Physician-Assisted Suicide

Oct 24, 2018 | 0 comments

Oct 24, 2018 | Miscellaneous | 0 comments

Physician-Assisted Suicide

According to Cockerham (2004), physician-assisted suicide refers to an aided death in which the physician upon the patient’s request prescribes a lethal dose intended to terminate the life of the patient. The idea has resulted in a heated debate as some people oppose it while others support it.

Circumstances under which physician-aided suicide is appropriate are include when the pain and suffering is too much for the patient to bear, upon the patient’s request and when the pain and suffering cannot be relieved by palliative care.

In justifying the above circumstances, Wolfson (1998) argues that the patient have a right to the control of his or her life. He or she can determine when to die when to remain alive and how much suffering is too much. The physician on the other side have an obligation to do anything within his or her power to relieve the patient of suffering even if it means hastening the death of the patient when another alternative palliative care becomes futile.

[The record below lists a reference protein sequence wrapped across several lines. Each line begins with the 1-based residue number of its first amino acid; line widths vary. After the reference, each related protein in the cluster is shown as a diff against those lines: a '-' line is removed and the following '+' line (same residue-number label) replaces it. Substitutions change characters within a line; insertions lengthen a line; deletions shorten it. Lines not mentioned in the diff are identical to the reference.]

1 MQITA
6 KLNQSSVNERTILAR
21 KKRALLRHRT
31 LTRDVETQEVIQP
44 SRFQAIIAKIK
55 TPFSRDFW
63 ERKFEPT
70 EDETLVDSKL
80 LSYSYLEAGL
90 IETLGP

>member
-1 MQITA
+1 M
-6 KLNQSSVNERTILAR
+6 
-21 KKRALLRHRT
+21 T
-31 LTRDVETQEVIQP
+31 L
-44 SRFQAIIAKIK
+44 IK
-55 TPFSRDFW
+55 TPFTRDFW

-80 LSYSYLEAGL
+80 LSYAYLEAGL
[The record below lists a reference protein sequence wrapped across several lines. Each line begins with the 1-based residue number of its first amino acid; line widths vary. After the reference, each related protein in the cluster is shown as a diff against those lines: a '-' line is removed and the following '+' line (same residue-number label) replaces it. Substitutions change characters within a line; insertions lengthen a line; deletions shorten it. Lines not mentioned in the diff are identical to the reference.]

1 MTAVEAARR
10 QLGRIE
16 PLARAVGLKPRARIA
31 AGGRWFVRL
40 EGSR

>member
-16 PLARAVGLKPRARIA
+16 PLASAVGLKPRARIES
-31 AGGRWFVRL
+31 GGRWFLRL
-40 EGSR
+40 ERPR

When a patient requests for physician-assisted suicide, the physician should respond by discussing with the patient the various ways of addressing his or her pain and suffering such as palliative care, evaluating the patient’s decision-making competence and accessing both the depression and the psychiatric conditions of the patient and treating them appropriately.

The above responses are justified by the oath taken by the physicians never to harm a patient knowingly. By assisting the patient to commit suicide, the physician violates ethic and standards of his or her profession are hence undermining the trust between the physicians and patient (Rieth, 1999).


Cockerham, W. C. (2004). Medical sociology.

Killing of the dying Wolfson, A. (1998, Spring). Public Interest, 131, 50-71.

Rieth, K. A. (1999, October). Nursing Management, 30(10), 20-27.

Upper Saddle River, NJ:Pearson Prentice Hall. Chs. 9 & 11, pp. 185-206, 229-245. ProQuest Links How do we withhold or withdraw life-sustaining therapy?